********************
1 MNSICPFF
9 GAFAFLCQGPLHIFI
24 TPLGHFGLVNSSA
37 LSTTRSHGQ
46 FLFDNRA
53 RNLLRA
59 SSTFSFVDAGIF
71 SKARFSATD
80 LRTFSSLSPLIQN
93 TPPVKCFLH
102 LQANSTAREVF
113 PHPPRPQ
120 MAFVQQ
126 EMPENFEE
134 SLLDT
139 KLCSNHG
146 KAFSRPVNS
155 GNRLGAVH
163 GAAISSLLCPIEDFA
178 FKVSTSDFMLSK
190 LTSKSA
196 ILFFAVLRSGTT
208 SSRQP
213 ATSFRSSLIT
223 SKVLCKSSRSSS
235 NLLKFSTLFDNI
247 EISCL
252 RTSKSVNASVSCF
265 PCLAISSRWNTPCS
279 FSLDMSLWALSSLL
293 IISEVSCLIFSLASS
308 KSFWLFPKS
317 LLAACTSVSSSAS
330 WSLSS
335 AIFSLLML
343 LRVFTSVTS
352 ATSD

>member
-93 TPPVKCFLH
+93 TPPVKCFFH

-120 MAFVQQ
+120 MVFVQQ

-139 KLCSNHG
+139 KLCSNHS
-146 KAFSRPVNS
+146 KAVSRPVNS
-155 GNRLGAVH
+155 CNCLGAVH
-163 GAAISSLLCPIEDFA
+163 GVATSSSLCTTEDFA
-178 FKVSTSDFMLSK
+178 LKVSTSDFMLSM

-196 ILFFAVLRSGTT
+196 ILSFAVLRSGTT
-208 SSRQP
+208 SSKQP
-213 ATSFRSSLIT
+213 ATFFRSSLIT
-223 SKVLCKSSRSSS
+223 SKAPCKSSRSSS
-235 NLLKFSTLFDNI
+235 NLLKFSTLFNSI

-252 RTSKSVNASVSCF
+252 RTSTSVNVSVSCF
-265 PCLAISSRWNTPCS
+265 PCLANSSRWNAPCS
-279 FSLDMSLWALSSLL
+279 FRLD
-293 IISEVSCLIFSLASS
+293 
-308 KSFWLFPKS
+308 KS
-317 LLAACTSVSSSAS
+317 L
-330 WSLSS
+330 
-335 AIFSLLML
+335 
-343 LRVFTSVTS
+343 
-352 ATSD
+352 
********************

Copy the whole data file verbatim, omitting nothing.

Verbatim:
1 MNSICPFF
9 GAFAFLCQGPLHIFI
24 TPLGHFGLVNSSA
37 LSTTRSHGQ
46 FLFDNRA
53 RNLLRA
59 SSTFSFVDAGIF
71 SKARFSATD
80 LRTFSSLSPLIQN
93 TPPVKCFLH
102 LQANSTAREVF
113 PHPPRPQ
120 MAFVQQ
126 EMPENFEE
134 SLLDT
139 KLCSNHG
146 KAFSRPVNS
155 GNRLGAVH
163 GAAISSLLCPIEDFA
178 FKVSTSDFMLSK
190 LTSKSA
196 ILFFAVLRSGTT
208 SSRQP
213 ATSFRSSLIT
223 SKVLCKSSRSSS
235 NLLKFSTLFDNI
247 EISCL
252 RTSKSVNASVSCF
265 PCLAISSRWNTPCS
279 FSLDMSLWALSSLL
293 IISEVSCLIFSLASS
308 KSFWLFPKS
317 LLAACTSVSSSAS
330 WSLSS
335 AIFSLLML
343 LRVFTSVTS
352 ATSD

>member
-93 TPPVKCFLH
+93 TPPVKCFFH

-120 MAFVQQ
+120 MVFVQQ

-139 KLCSNHG
+139 KLCSNHS
-146 KAFSRPVNS
+146 KAVSRPVNS
-155 GNRLGAVH
+155 CNCLGAVH
-163 GAAISSLLCPIEDFA
+163 GVATSSSLCTTEDFA
-178 FKVSTSDFMLSK
+178 LKVSTSDFMLSM

-196 ILFFAVLRSGTT
+196 ILSFAVLRSGTT
-208 SSRQP
+208 SSKQP
-213 ATSFRSSLIT
+213 ATFFRSSLIT
-223 SKVLCKSSRSSS
+223 SKAPCKSSRSSS
-235 NLLKFSTLFDNI
+235 NLLKFSTLFNSI

-252 RTSKSVNASVSCF
+252 RTSTSVNVSVSCF
-265 PCLAISSRWNTPCS
+265 PCLANSSRWNAPCS
-279 FSLDMSLWALSSLL
+279 FRLD
-293 IISEVSCLIFSLASS
+293 
-308 KSFWLFPKS
+308 KS
-317 LLAACTSVSSSAS
+317 L
-330 WSLSS
+330 
-335 AIFSLLML
+335 
-343 LRVFTSVTS
+343 
-352 ATSD
+352 